• Wednesday, May 22, 2024
businessday logo


Flabby brands face reputation threat on account of cybercrime


 Analysts have warned flabby organisations against likely impact of cyber crimes on their reputation, as there are growing concerns of possible increase in internet fraud following increased adoption of social media as communication platform by many brands.

Flabby organisations are non-proactive organisation to market changes in getting their brands across to their target customers.

Following concerns that brands and customers in Nigeria will become targets of cyber crimes following the internet communication trend by organisations, especially banks, Celey Okogun, CEO, Novepotta Y & R, said “if there was internet fraud supposedly on particular brands, it will definitely devalue the brand because the credibility and believability of that particularly brand is watered down.”

Ultimately, according to him, consumers will query why the firm’s management did not take proactive measures, advising for more investment on the IT section in order to provide a safety net that prevents scammers from getting on to the network.

Kelechi Nwosu, CEO, TBWA Concepts, also warned that scam could damage brands image, “but this is only relative to how strong the brand is. If a brand has built goodwill, by what it says about itself and what people think about it, scams will be a blip on the brand but will not damage the brand. That is why brand building is important for every brand. Brands need to make themselves strong and have a bank of goodwill.”

According to him, if a brand has credibility and it is accused wrongly, is easier for that brand to come out of it than when the brand does not have any credibility.

Speaking at a BusinessDay conference recently, according to a report, Tope Aladenusi, head, Security, Privacy and Resiliency, Deloitte, warned that organisations who delve into social media business without necessary cyber security systems would have to deal with reputation loss, intellectual property leakage and identity theft via social engineering, which could have adverse impact on the long-term sustainability of the financial services industry.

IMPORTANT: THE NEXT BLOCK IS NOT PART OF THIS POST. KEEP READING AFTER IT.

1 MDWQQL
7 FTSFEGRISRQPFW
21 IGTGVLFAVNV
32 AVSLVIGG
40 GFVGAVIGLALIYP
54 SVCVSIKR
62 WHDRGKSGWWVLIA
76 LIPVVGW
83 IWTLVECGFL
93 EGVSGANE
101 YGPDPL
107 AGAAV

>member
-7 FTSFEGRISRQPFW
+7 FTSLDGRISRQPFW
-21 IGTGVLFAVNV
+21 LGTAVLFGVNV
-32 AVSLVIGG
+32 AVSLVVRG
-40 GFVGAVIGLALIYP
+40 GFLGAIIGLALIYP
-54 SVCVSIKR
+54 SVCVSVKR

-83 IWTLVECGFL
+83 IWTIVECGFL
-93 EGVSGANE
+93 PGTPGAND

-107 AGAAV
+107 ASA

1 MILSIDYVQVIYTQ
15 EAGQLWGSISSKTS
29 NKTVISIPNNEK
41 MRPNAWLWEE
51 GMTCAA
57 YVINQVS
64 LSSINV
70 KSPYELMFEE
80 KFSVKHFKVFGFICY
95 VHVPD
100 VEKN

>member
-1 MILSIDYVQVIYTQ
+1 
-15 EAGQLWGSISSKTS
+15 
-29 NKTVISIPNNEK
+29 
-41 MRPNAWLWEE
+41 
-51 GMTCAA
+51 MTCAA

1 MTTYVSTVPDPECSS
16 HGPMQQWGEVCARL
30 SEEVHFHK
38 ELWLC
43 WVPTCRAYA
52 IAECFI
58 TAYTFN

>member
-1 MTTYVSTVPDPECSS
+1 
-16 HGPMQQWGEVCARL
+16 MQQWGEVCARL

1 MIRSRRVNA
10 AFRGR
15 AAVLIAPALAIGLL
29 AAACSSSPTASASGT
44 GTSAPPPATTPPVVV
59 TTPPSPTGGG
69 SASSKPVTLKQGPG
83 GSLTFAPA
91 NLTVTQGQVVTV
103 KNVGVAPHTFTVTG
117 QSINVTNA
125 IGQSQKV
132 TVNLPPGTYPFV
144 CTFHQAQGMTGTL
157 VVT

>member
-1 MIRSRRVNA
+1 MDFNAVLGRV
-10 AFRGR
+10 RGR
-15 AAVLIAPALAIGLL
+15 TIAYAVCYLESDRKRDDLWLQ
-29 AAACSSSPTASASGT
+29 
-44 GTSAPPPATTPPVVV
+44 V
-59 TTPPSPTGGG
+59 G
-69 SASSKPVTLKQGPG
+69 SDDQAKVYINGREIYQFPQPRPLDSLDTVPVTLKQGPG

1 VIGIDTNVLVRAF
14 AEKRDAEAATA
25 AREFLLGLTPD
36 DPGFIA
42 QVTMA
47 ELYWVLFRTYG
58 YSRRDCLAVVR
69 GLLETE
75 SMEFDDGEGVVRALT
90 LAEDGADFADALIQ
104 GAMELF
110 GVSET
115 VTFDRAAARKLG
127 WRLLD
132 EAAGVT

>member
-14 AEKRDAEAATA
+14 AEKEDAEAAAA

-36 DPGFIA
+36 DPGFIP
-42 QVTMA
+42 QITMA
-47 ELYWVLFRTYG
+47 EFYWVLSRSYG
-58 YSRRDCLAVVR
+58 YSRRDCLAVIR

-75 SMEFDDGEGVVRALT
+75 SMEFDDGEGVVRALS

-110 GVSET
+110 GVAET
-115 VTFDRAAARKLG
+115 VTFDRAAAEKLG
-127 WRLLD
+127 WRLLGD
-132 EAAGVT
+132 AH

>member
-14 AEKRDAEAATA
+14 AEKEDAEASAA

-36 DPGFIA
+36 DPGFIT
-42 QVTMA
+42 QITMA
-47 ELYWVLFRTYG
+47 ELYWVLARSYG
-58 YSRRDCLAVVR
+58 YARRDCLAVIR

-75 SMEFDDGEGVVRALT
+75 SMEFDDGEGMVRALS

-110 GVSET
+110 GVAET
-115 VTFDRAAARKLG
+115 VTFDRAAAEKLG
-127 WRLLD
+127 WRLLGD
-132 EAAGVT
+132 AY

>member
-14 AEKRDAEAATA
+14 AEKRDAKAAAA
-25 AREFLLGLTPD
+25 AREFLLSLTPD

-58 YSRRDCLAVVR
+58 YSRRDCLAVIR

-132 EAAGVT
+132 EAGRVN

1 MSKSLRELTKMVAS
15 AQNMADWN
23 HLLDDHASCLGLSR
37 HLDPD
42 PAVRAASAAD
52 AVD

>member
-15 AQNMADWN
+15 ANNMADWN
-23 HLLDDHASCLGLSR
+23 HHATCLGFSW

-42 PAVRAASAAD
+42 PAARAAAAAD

He said in the media report that some banks in Nigeria had commenced social media banking, “and this will make their brand and customer prime targets of cyber criminals.”

Speaking at a cyber security breakfast session, Aladenusi told BusinessDay recently that the social media was evolving to become the de-facto method of information dissemination, warning that globally, businesses were grappling with the issue of cybercrime. “Two years ago, hackers orchestrated multiple breaches on Sony’s PlayStation Network, knocking it off line for 24 days and costing the firm an estimated $171 million. Recently, LivingSocial, the second-largest daily deal firm behind Groupon Inc was hit by a cyber attack that compromised the data of more than 50 million customers.

“In 2012, the internal website of the US Federal Reserve Bank was broken into by hackers who stole the details of about 4, 000 bank executives. Social media throws up complex security challenges for banks. Over the past two years, there has been a massive surge in the number of malware attacks on the website of many banks. One prominent malware attack urges customer to provide bank details, in order to enhance the security of online transactions as per regulatory guidelines for additional level of authentication,” he said.

The report further said that in fact, many Nigerian hackers previously based overseas were returning home, because “the ‘Cashless Project’ offers fresh opportunities for them to perpetuate electronic fraud.”

In 2012, cyber attacks on Nigerian government-owned websites increased by 60 percent, according to a report. “This has shown no one is immune to these attacks, it’s only a matter of time before they shift focus to other industries,” Aladenusi noted in the report.



Media Business Editor